The advent of Industry 4.0 is profoundly changing design and production processes. Industry 4.0 refers to the introduction of advanced digital technologies such as the Internet of Things (IoT), big data, artificial intelligence and robotics throughout the industrial value chain. Digital continuity is now the cornerstone of this transformation. It optimises the creation of value and the management of flows within intelligent factories. However, its implementation raises some major challenges. Let’s take a look at the key issues that need to be addressed if you are to reap the full benefits of digital continuity.
Industry 4.0 is generating torrents of data across the entire value chain. On production lines, the sensors on connected machines continuously monitor a wide range of parameters: temperature, pressure, vibration, power consumption and so on. Product lifecycle management (PLM) software centralises computer-aided design (CAD) data. On-board systems in finished products transmit information on conditions of use.
These gigabytes of heterogeneous data represent a unique opportunity for optimisation at every link in the value chain. Their processing and in-depth analysis guide decisions to improve quality, performance and maintainability. Data guides the design of new ranges to meet market expectations. It also guides predictive maintenance to minimise downtime.
However, to deliver these benefits, data must flow smoothly between different systems. Yet persistent silos often hamper exchanges. Each department or site exploits its data locally, without sharing it with the rest of the organisation. This compartmentalisation prevents the value of data from being exploited on a company-wide scale.
Worse still, it can lead to erroneous decisions based on fragmented data. Without a holistic view, problems go undetected and persist. Performance suffers as a result.
Digital continuity aims precisely to make these flows more fluid, so as to exploit their full potential. It synchronises and integrates data across the entire product lifecycle. Thanks to federating platforms such as PLM, data becomes a strategic asset for creating value. In-depth exploitation of this data feeds personalised action plans. It stimulates product innovation to create a sustainable competitive advantage.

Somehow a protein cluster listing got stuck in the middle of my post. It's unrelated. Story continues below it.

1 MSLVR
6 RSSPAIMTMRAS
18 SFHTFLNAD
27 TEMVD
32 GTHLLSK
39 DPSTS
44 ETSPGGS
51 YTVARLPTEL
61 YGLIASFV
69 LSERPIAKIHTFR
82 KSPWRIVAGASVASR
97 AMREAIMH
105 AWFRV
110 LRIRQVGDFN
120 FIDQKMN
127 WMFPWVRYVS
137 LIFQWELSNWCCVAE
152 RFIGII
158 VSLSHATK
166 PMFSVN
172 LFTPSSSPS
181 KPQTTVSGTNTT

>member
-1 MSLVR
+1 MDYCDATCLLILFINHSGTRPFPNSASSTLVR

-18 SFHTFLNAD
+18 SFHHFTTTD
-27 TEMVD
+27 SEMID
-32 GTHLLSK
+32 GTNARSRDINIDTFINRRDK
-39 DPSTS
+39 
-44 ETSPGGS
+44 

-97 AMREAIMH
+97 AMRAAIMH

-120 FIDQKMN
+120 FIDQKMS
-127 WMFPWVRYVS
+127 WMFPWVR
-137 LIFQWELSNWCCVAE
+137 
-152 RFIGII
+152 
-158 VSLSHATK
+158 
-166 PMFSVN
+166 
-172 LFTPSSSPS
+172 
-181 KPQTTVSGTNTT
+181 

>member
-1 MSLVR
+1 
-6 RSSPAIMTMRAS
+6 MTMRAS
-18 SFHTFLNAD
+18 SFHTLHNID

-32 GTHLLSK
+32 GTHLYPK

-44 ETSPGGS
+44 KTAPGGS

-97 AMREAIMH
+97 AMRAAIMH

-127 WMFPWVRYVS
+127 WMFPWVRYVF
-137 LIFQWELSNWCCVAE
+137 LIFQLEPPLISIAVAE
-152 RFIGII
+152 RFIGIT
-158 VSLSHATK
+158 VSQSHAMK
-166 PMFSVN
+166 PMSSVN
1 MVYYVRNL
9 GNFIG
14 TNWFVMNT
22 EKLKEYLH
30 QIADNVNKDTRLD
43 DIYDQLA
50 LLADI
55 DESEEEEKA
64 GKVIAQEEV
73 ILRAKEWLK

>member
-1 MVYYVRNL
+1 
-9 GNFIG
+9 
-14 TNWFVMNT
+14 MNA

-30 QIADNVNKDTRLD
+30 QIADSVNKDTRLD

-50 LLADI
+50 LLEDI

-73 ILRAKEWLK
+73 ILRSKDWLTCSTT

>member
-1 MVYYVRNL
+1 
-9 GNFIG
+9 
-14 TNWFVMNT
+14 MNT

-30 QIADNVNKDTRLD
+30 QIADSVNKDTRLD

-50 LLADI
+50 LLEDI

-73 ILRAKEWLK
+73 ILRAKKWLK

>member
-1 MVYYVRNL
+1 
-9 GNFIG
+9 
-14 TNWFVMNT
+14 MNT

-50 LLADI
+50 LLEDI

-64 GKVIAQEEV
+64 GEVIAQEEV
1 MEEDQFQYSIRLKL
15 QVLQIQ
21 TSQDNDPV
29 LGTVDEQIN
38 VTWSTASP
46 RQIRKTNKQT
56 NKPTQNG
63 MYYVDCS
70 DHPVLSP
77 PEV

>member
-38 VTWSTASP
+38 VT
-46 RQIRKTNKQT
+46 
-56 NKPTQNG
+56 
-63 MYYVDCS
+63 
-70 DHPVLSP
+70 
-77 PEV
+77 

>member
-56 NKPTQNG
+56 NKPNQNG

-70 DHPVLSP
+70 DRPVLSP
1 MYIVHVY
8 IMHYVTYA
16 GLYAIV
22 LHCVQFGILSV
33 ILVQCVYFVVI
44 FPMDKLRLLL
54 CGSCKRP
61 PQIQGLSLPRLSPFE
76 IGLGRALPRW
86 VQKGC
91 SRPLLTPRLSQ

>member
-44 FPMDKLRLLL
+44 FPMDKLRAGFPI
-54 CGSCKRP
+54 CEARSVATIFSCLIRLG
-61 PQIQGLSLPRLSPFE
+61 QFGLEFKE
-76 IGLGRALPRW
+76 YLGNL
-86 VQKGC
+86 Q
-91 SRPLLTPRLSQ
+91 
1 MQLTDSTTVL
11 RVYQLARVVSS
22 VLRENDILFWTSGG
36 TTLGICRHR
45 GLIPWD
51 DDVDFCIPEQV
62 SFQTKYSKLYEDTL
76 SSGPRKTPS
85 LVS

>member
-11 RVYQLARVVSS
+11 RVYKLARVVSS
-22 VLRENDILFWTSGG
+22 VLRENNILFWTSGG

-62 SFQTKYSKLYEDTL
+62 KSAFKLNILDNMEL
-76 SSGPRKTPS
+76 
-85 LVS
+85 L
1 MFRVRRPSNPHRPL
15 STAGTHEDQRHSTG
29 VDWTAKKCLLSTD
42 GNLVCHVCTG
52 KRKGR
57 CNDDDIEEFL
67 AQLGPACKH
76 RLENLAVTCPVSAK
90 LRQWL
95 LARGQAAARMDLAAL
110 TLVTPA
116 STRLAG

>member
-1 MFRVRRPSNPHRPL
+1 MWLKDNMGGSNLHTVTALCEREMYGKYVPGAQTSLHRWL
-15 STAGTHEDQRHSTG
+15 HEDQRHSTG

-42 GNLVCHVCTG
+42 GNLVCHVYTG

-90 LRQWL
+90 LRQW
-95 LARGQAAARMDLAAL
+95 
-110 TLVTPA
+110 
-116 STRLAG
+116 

Continuity of data flows is only the first building block. To derive real value from data, its quality is an essential prerequisite.
First of all, the data must accurately reflect the reality on the ground at any given moment. Obsolete or erroneous data leads to biased analyses, and therefore to inappropriate decisions.
Secondly, technical interoperability guarantees the integrity of the data as it circulates between heterogeneous systems. Open standards such as HTML and JSON structure data so that it can be shared more easily. Stable APIs ensure fluid connections between applications.
In addition, predictive analytics create business value from data. Artificial intelligence algorithms detect trends and correlations. They anticipate future trends in key metrics: equipment performance, maintenance requirements, changes in demand, etc.
These forecasts inform decision-making to adapt industrial processes as effectively as possible. They guide investment and product innovation.
To enable these prescriptive analyses, digital continuity provides access to reliable, synchronised and interconnected data. It lays the foundations for data-driven value creation, at the heart of Industry 4.0.
Digital continuity intensifies connections within the extended industrial ecosystem. It makes exchanges between external partners and internal systems more fluid.
PLM solutions like Dassault Systèmes ENOVIA play a central role here. Available in SaaS mode, they bring together all product data on a single platform.
This means that partners can access information in real time, wherever they are. This transparency enhances collective agility in the face of unforeseen events.
Digital continuity also consolidates the reliability of industrial facilities. It continuously synchronises the digital twin and the physical twin of the plant.
Their respective states overlap and mutually enrich each other. As a result, the digital twin perfectly reflects the physical reality. It optimises predictive maintenance and fault reproduction.
Digital continuity also increases the flexibility of the production system. It enables flows to be rapidly adapted to variations in demand.
In concrete terms, real-time planning adjusts according to customer orders. Production adapts its pace and range accordingly.
In this way, the fluidity of information flows, backed up by digital continuity, supports industrial agility. The production tool gains in flexibility to satisfy a volatile demand.
Ultimately, digital continuity is the cornerstone of the transformation to Industry 4.0. To fully exploit its potential, a holistic approach is required. This encompasses information systems, infrastructures and human skills. Digital continuity then feeds a virtuous circle that creates value for the entire industrial ecosystem.
Accelerate your digital transformation with Knowmore’s immersive platforms. They ensure the successful adoption of digital tools to exploit the full value of your data.